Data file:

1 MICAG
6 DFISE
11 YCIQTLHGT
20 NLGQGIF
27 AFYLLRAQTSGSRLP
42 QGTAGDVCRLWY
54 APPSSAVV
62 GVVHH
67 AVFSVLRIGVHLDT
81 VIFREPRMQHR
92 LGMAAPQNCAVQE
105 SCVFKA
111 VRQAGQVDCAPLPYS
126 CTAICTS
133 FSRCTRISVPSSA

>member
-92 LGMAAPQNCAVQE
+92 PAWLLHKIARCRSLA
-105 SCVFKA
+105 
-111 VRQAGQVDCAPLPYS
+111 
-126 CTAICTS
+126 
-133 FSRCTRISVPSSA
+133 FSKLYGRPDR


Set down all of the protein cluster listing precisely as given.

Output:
1 MICAG
6 DFISE
11 YCIQTLHGT
20 NLGQGIF
27 AFYLLRAQTSGSRLP
42 QGTAGDVCRLWY
54 APPSSAVV
62 GVVHH
67 AVFSVLRIGVHLDT
81 VIFREPRMQHR
92 LGMAAPQNCAVQE
105 SCVFKA
111 VRQAGQVDCAPLPYS
126 CTAICTS
133 FSRCTRISVPSSA

>member
-92 LGMAAPQNCAVQE
+92 PAWLLHKIARCRSLA
-105 SCVFKA
+105 
-111 VRQAGQVDCAPLPYS
+111 
-126 CTAICTS
+126 
-133 FSRCTRISVPSSA
+133 FSKLYGRPDR